He taught me that people in power lie to taxpayers, to their customers, to reporters. I can’t count the number of times he would be grilling a reporter about the results of an interview they’d done where something wasn’t right, and Harry ended the conversation with a loud, “He’s lying!” as he walked back to his desk. That was our cue to get back on the phone, go back to our sources, go back to public documents, and work harder to flush out the truth.
Harry taught me how to write with a can of rubber cement, proofreader’s pen and scissors that he kept in a hardware store apron around his waist and attached to his desk with fishing line so as not to get lost in the blizzard of papers there or walk away to another part of the office. I would leave a printout of my copy in his box. He would physically cut out the fifth or sixth paragraph of a story, and move it to the second paragraph, using the rubber cement. He’d put a piece of scrap paper in his typewriter and write a new lead for me, and glue that to the top. He’d write a dozen questions in the margins. He would mark all of my spelling and grammar mistakes. And like a surgeon, from the middle of sentences, cut what seemed like hundreds of unnecessary words from my copy. I’d get the frankenedit and have to go into my story and make all of those changes. I learned how to spell accommodate and recommend after fixing them for the fifth or sixth time. And I started to learn how to get to the point faster and to anticipate the questions a reader would end up having about the holes in my story.
When the Portland Press Herald ran a story about Harry’s death last year, the photo they ran of him in the old American Journal newsroom in 1999 showed me in the background, fitting proof of his influence on me.
Twenty years after Harry took a chance on me, I’d add only a few key things to the basic approach that he taught me if I could go back in time and counsel myself about what lay ahead as a journalist and a manager of newsrooms.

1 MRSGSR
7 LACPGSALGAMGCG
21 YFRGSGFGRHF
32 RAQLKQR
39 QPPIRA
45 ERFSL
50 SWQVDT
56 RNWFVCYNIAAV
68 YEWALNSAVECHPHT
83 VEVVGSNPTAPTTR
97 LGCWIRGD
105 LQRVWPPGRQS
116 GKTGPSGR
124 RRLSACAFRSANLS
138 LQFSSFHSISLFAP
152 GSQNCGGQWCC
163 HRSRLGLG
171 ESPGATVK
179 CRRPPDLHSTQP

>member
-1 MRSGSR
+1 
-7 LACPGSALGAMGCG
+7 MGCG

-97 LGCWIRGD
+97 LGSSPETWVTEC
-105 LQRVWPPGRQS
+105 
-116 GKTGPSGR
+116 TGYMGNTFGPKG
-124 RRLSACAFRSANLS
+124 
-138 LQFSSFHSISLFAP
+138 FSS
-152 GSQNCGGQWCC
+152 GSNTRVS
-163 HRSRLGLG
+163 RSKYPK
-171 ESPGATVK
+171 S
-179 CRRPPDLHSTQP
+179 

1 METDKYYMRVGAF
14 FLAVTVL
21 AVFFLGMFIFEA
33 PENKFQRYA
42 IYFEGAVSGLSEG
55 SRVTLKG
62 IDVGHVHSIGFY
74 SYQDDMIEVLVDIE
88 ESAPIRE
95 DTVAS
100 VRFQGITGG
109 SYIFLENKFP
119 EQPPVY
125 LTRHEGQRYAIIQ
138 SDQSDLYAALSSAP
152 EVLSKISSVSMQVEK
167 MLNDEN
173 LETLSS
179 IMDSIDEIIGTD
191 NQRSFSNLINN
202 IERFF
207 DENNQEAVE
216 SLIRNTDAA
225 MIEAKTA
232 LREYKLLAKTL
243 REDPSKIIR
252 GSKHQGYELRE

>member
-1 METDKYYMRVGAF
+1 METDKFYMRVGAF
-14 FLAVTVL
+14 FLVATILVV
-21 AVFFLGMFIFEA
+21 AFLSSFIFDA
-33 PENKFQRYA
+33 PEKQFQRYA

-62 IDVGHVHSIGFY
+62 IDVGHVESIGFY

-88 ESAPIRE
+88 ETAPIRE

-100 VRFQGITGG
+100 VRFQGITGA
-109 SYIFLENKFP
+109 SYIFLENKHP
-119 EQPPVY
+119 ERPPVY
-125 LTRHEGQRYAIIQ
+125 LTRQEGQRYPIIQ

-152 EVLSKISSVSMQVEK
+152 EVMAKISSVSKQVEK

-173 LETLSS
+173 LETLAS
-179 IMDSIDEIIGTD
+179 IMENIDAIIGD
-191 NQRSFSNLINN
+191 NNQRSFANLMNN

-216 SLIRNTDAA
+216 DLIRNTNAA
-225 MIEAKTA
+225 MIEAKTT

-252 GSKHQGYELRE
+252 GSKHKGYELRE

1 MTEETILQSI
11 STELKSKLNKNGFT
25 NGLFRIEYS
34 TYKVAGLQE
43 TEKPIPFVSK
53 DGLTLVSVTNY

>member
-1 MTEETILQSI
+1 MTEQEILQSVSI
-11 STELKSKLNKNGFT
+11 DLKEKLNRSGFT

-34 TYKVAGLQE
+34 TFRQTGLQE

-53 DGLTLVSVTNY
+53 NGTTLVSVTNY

1. Write about important shit. I think the biggest responsibility of an editor, especially after years of shrinking newsrooms, is to decide what not to cover – to focus his or her staff on what’s important in any given day or week or month or year. We should be working in one part of the room on how to use technology and partnerships to aggregate and curate hyperlocal and commodity news – and anything else not deemed part of our core mission. And everyone else should be investigating, writing and visualizing for our readers the stories they can’t and won’t get on their own or from anyone else. Stories that expose wrongdoing, or shed new light on our collective human experience, or even offer a solution.
2. Don’t be an asshole or tolerate assholes. I’ve done both, and still need reminding that all it does is stifle the creativity and potential of the people who work for you and with you.
3. Be transparent about your work and awesome at making corrections. This would have been great advice 20 years ago, too, but today it is an essential part of doing business. “Digital first” isn’t just a switch in preference from reading something on paper to reading it on a screen. It’s a fundamental transformation of the relationship between consumers and brands, from providing a product to providing a service. Journalists are human beings with biases and world views shaped by what they’ve been exposed to in their lives. It’s why we need to make diversity a top-priority issue in newsrooms, and also why we must emphasize transparency about where we’re coming from and what our process is like. That includes admitting mistakes when we make them, correcting them quickly, and with absolutely full and prominent disclosure of what we said that was wrong, and where and how we fixed it.
4. Put the reader first in approaching technology and collaborations. Like tech companies that put millions into user experience and product before thinking about monetization, we need a reader-first revolution in newsrooms that pursues and presents good journalism using whatever platform and partner (be it blogger, citizen, nonprofit or legacy competitor) gets the job done. Don’t be penny wise and pound foolish as the industry wrestles with the great unbundling of advertising and content.